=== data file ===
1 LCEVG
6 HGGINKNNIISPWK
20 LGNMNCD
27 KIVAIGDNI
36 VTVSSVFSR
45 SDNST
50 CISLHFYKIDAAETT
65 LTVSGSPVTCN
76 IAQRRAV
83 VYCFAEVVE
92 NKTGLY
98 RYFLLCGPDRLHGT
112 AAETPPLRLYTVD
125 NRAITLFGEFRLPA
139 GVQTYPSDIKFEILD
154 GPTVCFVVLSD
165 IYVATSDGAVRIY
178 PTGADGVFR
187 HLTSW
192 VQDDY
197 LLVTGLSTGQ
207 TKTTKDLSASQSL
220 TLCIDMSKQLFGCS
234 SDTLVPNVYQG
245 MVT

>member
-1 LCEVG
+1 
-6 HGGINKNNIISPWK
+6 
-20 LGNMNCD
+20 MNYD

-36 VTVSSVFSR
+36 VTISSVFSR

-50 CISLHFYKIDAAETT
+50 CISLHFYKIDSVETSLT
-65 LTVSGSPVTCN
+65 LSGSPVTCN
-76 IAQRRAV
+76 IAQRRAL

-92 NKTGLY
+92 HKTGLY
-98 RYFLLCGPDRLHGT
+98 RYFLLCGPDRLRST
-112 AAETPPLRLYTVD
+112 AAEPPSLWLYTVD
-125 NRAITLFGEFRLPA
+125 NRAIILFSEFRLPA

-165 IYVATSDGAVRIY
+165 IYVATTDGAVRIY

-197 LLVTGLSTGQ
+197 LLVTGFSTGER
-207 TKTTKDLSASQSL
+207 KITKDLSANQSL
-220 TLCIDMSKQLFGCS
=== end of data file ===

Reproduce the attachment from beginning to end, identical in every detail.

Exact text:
1 LCEVG
6 HGGINKNNIISPWK
20 LGNMNCD
27 KIVAIGDNI
36 VTVSSVFSR
45 SDNST
50 CISLHFYKIDAAETT
65 LTVSGSPVTCN
76 IAQRRAV
83 VYCFAEVVE
92 NKTGLY
98 RYFLLCGPDRLHGT
112 AAETPPLRLYTVD
125 NRAITLFGEFRLPA
139 GVQTYPSDIKFEILD
154 GPTVCFVVLSD
165 IYVATSDGAVRIY
178 PTGADGVFR
187 HLTSW
192 VQDDY
197 LLVTGLSTGQ
207 TKTTKDLSASQSL
220 TLCIDMSKQLFGCS
234 SDTLVPNVYQG
245 MVT

>member
-1 LCEVG
+1 
-6 HGGINKNNIISPWK
+6 
-20 LGNMNCD
+20 MNYD

-36 VTVSSVFSR
+36 VTISSVFSR

-50 CISLHFYKIDAAETT
+50 CISLHFYKIDSVETSLT
-65 LTVSGSPVTCN
+65 LSGSPVTCN
-76 IAQRRAV
+76 IAQRRAL

-92 NKTGLY
+92 HKTGLY
-98 RYFLLCGPDRLHGT
+98 RYFLLCGPDRLRST
-112 AAETPPLRLYTVD
+112 AAEPPSLWLYTVD
-125 NRAITLFGEFRLPA
+125 NRAIILFSEFRLPA

-165 IYVATSDGAVRIY
+165 IYVATTDGAVRIY

-197 LLVTGLSTGQ
+197 LLVTGFSTGER
-207 TKTTKDLSASQSL
+207 KITKDLSANQSL
-220 TLCIDMSKQLFGCS